In the constant search for new ways to promote weight loss, the world has embraced the injectable type-2 diabetes drug called Ozempic.

Promoted as a way to keep weight down, the medication tricks the brain into thinking the belly is full and suppresses the drive to consume more calories.

How does Ozempic work?

Ozempic is one of several brand names for a type-2 diabetes medication called semaglutide; a synthetic compound that looks similar enough to the naturally occurring hormone glucagon-like peptide 1 (GLP-1) that it triggers the same activities in the body.

One such function is the release of insulin, which is why GLP-1-like medications are commonly prescribed for those whose pancreas needs a little encouragement to produce enough of the sugar-absorbing messenger.

Meanwhile, any increase in GLP-1 also tells our brain that we've just eaten. Satisfied there's enough sugar floating through our system for the time being, our brain no longer feels compelled to seek out snacks.

Studies on semaglutide have shown it also has a suppressing effect on appetite, leading to an average of about 15 percent weight loss in people who were overweight or obese. Branded as Wegovy, semaglutide was approved for use as a chronic weight loss treatment in the US in 2021.

That doesn't mean Ozempic also has approval as a weight loss treatment, in spite of consisting of the same active ingredient and being produced by the same company.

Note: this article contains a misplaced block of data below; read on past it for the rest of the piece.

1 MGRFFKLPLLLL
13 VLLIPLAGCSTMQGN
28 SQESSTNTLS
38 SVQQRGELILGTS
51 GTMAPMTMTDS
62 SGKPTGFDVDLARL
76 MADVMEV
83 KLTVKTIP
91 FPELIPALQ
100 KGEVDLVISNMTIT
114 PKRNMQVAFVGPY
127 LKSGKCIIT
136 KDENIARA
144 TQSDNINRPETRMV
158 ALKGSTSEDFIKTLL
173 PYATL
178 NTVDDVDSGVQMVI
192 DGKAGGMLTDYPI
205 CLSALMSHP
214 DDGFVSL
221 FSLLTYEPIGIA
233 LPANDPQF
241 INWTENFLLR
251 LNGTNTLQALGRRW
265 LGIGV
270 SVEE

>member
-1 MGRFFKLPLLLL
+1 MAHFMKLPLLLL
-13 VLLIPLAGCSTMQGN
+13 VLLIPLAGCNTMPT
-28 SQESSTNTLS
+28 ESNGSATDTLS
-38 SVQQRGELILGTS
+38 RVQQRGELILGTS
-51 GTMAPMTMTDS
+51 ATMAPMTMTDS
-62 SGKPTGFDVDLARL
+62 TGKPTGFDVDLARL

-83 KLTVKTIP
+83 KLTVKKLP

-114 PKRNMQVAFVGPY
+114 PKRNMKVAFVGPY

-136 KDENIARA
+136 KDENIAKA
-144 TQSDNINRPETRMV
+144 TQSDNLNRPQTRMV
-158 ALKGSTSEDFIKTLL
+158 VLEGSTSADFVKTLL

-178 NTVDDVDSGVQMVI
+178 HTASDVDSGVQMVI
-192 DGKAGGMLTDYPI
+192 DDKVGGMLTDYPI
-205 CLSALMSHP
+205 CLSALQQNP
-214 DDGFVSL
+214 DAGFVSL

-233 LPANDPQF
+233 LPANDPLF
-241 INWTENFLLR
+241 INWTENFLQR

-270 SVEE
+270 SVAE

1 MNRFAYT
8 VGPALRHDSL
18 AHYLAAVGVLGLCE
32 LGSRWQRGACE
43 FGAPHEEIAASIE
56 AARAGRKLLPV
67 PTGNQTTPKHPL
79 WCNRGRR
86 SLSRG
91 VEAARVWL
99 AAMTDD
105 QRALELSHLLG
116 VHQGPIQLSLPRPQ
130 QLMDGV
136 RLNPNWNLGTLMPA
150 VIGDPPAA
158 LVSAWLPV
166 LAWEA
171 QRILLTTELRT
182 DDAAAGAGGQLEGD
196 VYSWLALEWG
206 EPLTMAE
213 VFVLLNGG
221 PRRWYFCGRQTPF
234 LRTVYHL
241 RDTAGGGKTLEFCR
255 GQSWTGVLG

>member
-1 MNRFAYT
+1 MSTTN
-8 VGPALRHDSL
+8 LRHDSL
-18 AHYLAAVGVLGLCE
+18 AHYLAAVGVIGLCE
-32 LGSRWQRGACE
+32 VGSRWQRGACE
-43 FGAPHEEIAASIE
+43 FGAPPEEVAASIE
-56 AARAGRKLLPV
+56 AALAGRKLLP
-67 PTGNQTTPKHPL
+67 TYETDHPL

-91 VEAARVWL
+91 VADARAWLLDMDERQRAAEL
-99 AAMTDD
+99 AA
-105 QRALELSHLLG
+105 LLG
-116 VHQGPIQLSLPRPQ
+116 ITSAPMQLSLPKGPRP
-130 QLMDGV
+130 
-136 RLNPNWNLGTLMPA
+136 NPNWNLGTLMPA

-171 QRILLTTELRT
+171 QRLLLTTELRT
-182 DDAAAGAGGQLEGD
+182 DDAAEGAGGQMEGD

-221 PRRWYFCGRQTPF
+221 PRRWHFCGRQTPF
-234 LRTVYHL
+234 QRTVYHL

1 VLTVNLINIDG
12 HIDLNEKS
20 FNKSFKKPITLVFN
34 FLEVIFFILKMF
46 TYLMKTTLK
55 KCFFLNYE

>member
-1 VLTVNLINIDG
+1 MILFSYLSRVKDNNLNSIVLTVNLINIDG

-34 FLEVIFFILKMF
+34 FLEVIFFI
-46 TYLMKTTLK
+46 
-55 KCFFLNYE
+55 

Not that it has stopped celebrities and other influencers from sharing stories of their experimentation with the drug, generating buzz over its potential.

Are there any risks in taking Ozempic to lose weight?

Aside from a handful of potential digestive discomforts, such as nausea, diarrhea, constipation, and vomiting, Ozempic and other semaglutide medications so far seem relatively harmless.

Yet weight loss medication based on the appetite-suppressing effects of GLP-1 aren't new. Receptor agonists and molecular analogs that bind to the same GLP-1 receptors have been around for years.

According to Jens Juul Holst, a medical researcher at the University of Copenhagen in Denmark, there's one massive issue with this class of treatment.

"Do people stay on them? No, they don't," Holst told journalist Matt Reynolds for an interview in Wired.

"It's just like every other drug, they don't stay on it for many reasons."

Though we can only guess at many of those reasons, Holst explains simple satisfaction is likely to play a big part in going off the medication.

Appetite, like sex drive, incentivizes activities that aren't just biologically favorable – they're fun. Robbed of our ability to desire food, we're less inclined to continue treatment, raising the risk of falling back into old habits.

That doesn't mean Wegovy or other approved GLP-1 type drugs can't play a role in losing weight, especially in combination with other therapies and guidance on how to turn healthy eating and physical activity into life-long routines.

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